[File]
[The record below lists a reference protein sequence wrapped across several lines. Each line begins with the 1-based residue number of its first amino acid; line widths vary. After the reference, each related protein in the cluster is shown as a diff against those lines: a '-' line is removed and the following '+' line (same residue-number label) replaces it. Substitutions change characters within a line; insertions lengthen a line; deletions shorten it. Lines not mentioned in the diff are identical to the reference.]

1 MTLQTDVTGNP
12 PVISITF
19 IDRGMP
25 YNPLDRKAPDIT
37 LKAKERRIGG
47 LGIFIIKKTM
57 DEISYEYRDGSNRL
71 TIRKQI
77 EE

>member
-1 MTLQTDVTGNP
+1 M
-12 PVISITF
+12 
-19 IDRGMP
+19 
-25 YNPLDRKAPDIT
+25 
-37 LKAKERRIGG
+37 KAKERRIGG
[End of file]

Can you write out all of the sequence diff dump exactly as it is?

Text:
[The record below lists a reference protein sequence wrapped across several lines. Each line begins with the 1-based residue number of its first amino acid; line widths vary. After the reference, each related protein in the cluster is shown as a diff against those lines: a '-' line is removed and the following '+' line (same residue-number label) replaces it. Substitutions change characters within a line; insertions lengthen a line; deletions shorten it. Lines not mentioned in the diff are identical to the reference.]

1 MTLQTDVTGNP
12 PVISITF
19 IDRGMP
25 YNPLDRKAPDIT
37 LKAKERRIGG
47 LGIFIIKKTM
57 DEISYEYRDGSNRL
71 TIRKQI
77 EE

>member
-1 MTLQTDVTGNP
+1 M
-12 PVISITF
+12 
-19 IDRGMP
+19 
-25 YNPLDRKAPDIT
+25 
-37 LKAKERRIGG
+37 KAKERRIGG